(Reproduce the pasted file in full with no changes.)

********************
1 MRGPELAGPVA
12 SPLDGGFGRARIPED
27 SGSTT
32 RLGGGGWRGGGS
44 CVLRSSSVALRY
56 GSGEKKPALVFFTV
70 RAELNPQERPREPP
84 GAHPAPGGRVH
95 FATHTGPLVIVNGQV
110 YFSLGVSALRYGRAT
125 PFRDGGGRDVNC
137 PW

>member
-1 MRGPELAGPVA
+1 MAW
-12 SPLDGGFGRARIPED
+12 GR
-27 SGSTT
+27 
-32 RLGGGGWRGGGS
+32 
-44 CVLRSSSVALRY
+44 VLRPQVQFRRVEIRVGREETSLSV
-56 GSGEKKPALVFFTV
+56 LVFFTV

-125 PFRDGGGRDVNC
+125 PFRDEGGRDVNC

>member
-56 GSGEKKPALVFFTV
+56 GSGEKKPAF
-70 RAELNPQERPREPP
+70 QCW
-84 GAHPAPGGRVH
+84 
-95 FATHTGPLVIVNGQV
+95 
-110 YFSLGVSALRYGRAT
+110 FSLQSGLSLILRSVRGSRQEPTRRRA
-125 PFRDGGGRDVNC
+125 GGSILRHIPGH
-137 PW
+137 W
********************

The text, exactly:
1 MRGPELAGPVA
12 SPLDGGFGRARIPED
27 SGSTT
32 RLGGGGWRGGGS
44 CVLRSSSVALRY
56 GSGEKKPALVFFTV
70 RAELNPQERPREPP
84 GAHPAPGGRVH
95 FATHTGPLVIVNGQV
110 YFSLGVSALRYGRAT
125 PFRDGGGRDVNC
137 PW

>member
-1 MRGPELAGPVA
+1 MAW
-12 SPLDGGFGRARIPED
+12 GR
-27 SGSTT
+27 
-32 RLGGGGWRGGGS
+32 
-44 CVLRSSSVALRY
+44 VLRPQVQFRRVEIRVGREETSLSV
-56 GSGEKKPALVFFTV
+56 LVFFTV

-125 PFRDGGGRDVNC
+125 PFRDEGGRDVNC

>member
-56 GSGEKKPALVFFTV
+56 GSGEKKPAF
-70 RAELNPQERPREPP
+70 QCW
-84 GAHPAPGGRVH
+84 
-95 FATHTGPLVIVNGQV
+95 
-110 YFSLGVSALRYGRAT
+110 FSLQSGLSLILRSVRGSRQEPTRRRA
-125 PFRDGGGRDVNC
+125 GGSILRHIPGH
-137 PW
+137 W